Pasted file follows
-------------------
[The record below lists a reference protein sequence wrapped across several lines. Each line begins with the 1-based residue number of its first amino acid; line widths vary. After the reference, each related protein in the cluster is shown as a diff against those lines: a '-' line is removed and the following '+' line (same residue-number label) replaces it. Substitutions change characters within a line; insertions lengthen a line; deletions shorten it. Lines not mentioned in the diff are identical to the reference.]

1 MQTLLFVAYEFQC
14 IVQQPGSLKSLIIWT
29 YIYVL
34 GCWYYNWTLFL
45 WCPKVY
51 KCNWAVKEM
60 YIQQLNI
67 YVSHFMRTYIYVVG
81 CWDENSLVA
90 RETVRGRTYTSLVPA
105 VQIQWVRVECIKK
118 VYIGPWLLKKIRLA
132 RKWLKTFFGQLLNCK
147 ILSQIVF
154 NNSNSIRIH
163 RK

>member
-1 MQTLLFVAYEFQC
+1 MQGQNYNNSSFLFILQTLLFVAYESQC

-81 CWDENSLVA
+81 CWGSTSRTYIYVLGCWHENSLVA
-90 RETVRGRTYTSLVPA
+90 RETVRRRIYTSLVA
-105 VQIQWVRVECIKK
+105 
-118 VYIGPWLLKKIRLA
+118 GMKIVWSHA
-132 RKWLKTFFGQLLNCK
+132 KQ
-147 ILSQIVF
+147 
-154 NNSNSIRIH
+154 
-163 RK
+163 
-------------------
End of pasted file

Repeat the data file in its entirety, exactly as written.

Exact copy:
[The record below lists a reference protein sequence wrapped across several lines. Each line begins with the 1-based residue number of its first amino acid; line widths vary. After the reference, each related protein in the cluster is shown as a diff against those lines: a '-' line is removed and the following '+' line (same residue-number label) replaces it. Substitutions change characters within a line; insertions lengthen a line; deletions shorten it. Lines not mentioned in the diff are identical to the reference.]

1 MQTLLFVAYEFQC
14 IVQQPGSLKSLIIWT
29 YIYVL
34 GCWYYNWTLFL
45 WCPKVY
51 KCNWAVKEM
60 YIQQLNI
67 YVSHFMRTYIYVVG
81 CWDENSLVA
90 RETVRGRTYTSLVPA
105 VQIQWVRVECIKK
118 VYIGPWLLKKIRLA
132 RKWLKTFFGQLLNCK
147 ILSQIVF
154 NNSNSIRIH
163 RK

>member
-1 MQTLLFVAYEFQC
+1 MQGQNYNNSSFLFILQTLLFVAYESQC

-81 CWDENSLVA
+81 CWGSTSRTYIYVLGCWHENSLVA
-90 RETVRGRTYTSLVPA
+90 RETVRRRIYTSLVA
-105 VQIQWVRVECIKK
+105 
-118 VYIGPWLLKKIRLA
+118 GMKIVWSHA
-132 RKWLKTFFGQLLNCK
+132 KQ
-147 ILSQIVF
+147 
-154 NNSNSIRIH
+154 
-163 RK
+163 